Giant panda Bai Yun has been sequestered behind the scenes at the San Diego Zoo’s Panda Trek for some time now in order to provide her the solitude and environment most conducive to a successful pregnancy and cub-rearing experience. Surely many of you are wondering: is Bai Yun showing any signs of pregnancy? Until about a week ago, the answer was “no.” During most of the time since breeding in spring, she has been her normal, hungry, and active self.
We have been tracking many behavioral and physiological parameters that could give us a clue as to her pregnancy status, one of which is her appetite for bamboo. A decline in bamboo feeding is one of the first reliable behavioral indicators that something is happening with Bai Yun. When we see that she has begun leaving the leafy greens behind at a meal, we know that we are about three to four weeks from a potential birthing window.
Guess what? She started falling of her bamboo feeding late last week.
But hold on. Bamboo feeding generally gives us a broad idea of a birthing window, but it does not actually tell us if she is pregnant. Pseudopregnant females also experience similar changes in feeding patterns. So while we might have a picture of when a birth might occur, we cannot say for sure that a cub is on the way.
Bai Yun has been sitting for regular ultrasounds and thermo-imaging procedures, and we are collecting urine for hormone assays as well. I can tell you that her hormone profile is in full swing, and the ultrasounds have shown some positive changes indicating the hormones are having the desired effect on Bai Yun’s uterus. But again, all of this is consistent with pseudopregnant females as well.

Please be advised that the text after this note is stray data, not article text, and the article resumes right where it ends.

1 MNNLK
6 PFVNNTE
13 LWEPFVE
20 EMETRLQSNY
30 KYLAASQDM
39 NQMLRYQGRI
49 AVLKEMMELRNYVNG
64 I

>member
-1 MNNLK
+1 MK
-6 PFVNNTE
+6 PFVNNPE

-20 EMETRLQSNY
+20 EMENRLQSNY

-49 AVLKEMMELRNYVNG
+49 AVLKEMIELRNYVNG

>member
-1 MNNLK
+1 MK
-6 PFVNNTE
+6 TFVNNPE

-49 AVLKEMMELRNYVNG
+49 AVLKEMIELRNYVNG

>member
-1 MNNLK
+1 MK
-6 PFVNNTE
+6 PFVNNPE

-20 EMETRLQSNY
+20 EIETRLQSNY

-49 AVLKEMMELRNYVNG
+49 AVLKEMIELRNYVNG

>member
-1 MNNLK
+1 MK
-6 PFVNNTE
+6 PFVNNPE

As a result of these changes, we have given her access to her birthing den. In it, she has begun building her nest with bits of bamboo. She occasionally takes short naps in the den. She is showing us more positive pregnancy—and pseudopregnancy—behavior.
And so we wait. The days ahead will be telling. If we are able to visualize a fetus via ultrasound, we will know this is a true pregnancy. Keep your fingers crossed!
Suzanne Hall is a senior research technician for the San Diego Zoo Institute for Conservation Research. Read her previous post, The Bears Thank You.